Florida's Republican governor on Friday asked the state's high court to rule on whether convicted felons must pay all fines and fees before getting their voting rights restored in a move that competes with ongoing litigation in federal court on that same question.
Gov. Ron DeSantis asked the Florida Supreme Court justices to issue an opinion on whether felons must pay all fines and fees before they are eligible to register to vote. Requests for an advisory opinion from a Florida governor to the state Supreme Court are rare — the last one was about six years ago from then-Gov. Rick Scott.
Last year, Florida voters approved Amendment 4, restoring voting rights for felons other than convicted murderers and sex offenders. Before its passage, Florida was among only three states that permanently disenfranchised felons unless their rights were restored by a clemency board.
In response to Amendment 4's approval, the Republican-dominated Florida Legislature passed a bill this spring that requires felons to pay all fines and fees before their voting rights are restored. Amendment 4 supporters challenged the new law in federal court, saying it was an effort to keep hundreds of thousands of felons from registering to vote.
As many as 1.4 million felons could be eligible to vote under Amendment 4.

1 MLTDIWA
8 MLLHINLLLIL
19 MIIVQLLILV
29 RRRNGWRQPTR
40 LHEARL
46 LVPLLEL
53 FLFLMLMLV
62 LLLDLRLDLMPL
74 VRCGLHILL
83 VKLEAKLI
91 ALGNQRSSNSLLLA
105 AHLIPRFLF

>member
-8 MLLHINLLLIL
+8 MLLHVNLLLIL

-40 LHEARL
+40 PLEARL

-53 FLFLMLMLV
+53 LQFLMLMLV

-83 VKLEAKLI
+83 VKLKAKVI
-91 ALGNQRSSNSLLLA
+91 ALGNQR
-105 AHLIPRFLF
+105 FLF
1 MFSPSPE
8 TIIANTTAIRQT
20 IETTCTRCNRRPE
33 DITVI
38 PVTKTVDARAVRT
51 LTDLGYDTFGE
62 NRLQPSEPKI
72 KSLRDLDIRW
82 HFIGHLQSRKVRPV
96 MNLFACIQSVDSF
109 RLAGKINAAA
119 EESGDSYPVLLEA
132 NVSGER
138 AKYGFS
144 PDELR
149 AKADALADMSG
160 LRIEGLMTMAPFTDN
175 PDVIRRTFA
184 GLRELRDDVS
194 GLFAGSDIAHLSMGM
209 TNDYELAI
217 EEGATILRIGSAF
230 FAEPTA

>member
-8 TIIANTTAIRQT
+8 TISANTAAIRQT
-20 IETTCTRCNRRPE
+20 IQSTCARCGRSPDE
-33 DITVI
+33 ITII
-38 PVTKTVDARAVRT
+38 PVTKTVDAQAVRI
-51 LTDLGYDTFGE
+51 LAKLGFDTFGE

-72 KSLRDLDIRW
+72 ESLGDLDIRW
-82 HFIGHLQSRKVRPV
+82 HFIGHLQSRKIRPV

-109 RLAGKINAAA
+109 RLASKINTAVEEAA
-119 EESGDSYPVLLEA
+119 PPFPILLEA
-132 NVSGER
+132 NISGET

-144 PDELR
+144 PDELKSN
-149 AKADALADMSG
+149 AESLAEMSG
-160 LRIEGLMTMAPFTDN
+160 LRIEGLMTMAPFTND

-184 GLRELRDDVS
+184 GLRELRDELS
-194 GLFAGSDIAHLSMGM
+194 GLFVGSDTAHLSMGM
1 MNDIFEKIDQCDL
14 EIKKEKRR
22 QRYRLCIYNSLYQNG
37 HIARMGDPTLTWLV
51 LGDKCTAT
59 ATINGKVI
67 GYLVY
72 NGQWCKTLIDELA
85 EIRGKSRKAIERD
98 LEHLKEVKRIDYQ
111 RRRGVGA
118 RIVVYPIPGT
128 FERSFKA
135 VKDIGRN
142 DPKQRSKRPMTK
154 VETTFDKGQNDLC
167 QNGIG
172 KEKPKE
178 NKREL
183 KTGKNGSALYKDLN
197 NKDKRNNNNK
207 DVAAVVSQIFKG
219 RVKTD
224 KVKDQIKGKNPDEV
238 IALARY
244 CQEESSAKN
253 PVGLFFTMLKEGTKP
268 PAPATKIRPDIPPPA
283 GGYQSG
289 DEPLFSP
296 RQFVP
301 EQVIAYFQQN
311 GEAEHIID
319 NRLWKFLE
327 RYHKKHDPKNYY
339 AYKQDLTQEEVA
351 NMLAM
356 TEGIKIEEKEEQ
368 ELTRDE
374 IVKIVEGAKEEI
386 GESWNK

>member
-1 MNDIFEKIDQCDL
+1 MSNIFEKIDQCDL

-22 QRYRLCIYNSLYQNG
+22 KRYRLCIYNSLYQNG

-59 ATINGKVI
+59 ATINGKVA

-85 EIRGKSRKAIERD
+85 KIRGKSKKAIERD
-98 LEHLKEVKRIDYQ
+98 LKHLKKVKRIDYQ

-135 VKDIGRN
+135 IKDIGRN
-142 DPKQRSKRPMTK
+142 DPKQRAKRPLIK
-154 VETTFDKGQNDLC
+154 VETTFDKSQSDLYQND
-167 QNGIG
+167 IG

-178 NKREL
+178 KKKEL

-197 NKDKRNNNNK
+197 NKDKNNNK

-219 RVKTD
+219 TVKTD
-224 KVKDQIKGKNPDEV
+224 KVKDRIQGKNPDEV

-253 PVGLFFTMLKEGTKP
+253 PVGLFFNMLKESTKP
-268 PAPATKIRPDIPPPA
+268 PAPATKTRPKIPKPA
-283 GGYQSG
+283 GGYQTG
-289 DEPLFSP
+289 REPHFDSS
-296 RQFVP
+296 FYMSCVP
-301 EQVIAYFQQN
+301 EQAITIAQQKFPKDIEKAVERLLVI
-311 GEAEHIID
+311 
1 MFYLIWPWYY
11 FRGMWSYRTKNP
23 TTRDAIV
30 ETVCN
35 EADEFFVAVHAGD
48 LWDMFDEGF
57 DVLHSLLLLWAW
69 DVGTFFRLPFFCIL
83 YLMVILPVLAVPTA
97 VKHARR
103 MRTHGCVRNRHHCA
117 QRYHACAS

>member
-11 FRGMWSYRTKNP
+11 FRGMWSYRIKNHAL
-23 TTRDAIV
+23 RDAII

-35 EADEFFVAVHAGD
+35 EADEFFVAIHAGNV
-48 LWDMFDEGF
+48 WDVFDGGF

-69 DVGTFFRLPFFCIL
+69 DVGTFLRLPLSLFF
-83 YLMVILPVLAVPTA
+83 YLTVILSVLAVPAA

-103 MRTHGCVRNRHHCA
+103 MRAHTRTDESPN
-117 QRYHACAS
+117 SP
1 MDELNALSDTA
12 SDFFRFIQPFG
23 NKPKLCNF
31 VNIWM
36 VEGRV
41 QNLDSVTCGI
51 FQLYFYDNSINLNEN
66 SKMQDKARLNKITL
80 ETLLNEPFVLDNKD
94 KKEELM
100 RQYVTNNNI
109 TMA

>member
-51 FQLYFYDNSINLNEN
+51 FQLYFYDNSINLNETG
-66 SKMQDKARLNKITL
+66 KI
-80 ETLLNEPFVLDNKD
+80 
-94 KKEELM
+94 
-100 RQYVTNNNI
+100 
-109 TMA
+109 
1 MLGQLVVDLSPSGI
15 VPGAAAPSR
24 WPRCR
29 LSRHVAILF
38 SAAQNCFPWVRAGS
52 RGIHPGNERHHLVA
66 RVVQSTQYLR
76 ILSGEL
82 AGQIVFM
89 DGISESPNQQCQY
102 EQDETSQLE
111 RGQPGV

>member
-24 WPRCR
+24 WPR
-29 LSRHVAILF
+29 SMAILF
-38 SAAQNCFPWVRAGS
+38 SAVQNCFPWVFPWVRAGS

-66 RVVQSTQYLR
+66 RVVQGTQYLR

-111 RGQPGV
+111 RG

In his letter Friday, DeSantis asked the court for an opinion on whether the language in the amendment stating felons can get their voting rights restored upon "completion of all terms of sentence" includes fines and fees. The governor made clear his request is focused on the amendment, not the legislation that is being challenged in federal court.
"I, as governor of Florida, have the constitutional responsibility and duty to take care that the Constitution and laws of Florida are faithfully executed," DeSantis wrote. "I will not infringe on the proper restoration of an individual's right to vote under the Florida Constitution."
In their lawsuit, the Amendment 4 supporters said hundreds of thousands of Floridians would be denied the right to vote if they were unable to pay fines and fees. Earlier this month, they asked for a preliminary injunction that would stop the law from being enforced.
A study by University of Florida political scientist Daniel Smith estimated that less than 18 percent of Florida felons released from custody or supervision have paid off their fees and fines.
The new law "will wreak havoc on election administration, apply unequally to similarly situated voters, lead to the erroneous deprivation of the right to vote and undermine confidence in Florida elections," the Amendment 4 supporters said in court papers filed last week.